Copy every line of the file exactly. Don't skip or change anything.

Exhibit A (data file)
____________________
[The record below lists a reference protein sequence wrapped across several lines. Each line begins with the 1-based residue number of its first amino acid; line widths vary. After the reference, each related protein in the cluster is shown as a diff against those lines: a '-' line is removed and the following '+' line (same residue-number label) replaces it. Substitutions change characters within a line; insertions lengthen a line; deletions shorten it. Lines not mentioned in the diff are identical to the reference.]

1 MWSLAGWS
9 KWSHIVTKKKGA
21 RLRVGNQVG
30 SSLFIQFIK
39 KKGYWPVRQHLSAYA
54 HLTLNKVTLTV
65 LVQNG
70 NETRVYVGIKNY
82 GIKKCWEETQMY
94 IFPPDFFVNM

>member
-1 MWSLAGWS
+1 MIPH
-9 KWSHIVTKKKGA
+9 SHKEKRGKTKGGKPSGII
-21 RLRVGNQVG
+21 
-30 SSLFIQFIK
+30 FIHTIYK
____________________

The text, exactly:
[The record below lists a reference protein sequence wrapped across several lines. Each line begins with the 1-based residue number of its first amino acid; line widths vary. After the reference, each related protein in the cluster is shown as a diff against those lines: a '-' line is removed and the following '+' line (same residue-number label) replaces it. Substitutions change characters within a line; insertions lengthen a line; deletions shorten it. Lines not mentioned in the diff are identical to the reference.]

1 MWSLAGWS
9 KWSHIVTKKKGA
21 RLRVGNQVG
30 SSLFIQFIK
39 KKGYWPVRQHLSAYA
54 HLTLNKVTLTV
65 LVQNG
70 NETRVYVGIKNY
82 GIKKCWEETQMY
94 IFPPDFFVNM

>member
-1 MWSLAGWS
+1 MIPH
-9 KWSHIVTKKKGA
+9 SHKEKRGKTKGGKPSGII
-21 RLRVGNQVG
+21 
-30 SSLFIQFIK
+30 FIHTIYK